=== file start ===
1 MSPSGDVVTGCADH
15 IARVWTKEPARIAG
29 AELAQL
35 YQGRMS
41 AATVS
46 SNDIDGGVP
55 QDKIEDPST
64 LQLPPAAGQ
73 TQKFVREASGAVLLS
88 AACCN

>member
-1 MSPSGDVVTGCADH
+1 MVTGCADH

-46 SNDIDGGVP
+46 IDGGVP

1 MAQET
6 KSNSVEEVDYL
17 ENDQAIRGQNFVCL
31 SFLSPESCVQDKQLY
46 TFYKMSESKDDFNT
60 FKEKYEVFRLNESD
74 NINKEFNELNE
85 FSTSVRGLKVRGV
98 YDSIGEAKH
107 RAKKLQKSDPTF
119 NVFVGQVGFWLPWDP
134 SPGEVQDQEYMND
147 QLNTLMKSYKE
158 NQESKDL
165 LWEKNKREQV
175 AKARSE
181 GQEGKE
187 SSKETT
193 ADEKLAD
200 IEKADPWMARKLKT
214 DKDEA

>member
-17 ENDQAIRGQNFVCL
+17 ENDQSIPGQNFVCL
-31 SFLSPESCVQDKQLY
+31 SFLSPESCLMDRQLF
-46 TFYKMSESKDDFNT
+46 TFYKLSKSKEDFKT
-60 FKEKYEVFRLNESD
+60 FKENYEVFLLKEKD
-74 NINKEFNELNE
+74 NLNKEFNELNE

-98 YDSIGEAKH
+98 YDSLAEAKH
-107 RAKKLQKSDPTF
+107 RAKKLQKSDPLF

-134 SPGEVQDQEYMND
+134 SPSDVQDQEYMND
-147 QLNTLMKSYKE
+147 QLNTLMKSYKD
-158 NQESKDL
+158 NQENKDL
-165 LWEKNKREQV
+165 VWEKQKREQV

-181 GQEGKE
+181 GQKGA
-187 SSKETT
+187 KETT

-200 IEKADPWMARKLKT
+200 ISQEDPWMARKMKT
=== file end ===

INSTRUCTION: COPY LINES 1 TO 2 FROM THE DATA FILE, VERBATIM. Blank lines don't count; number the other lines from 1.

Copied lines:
1 MSPSGDVVTGCADH
15 IARVWTKEPARIAG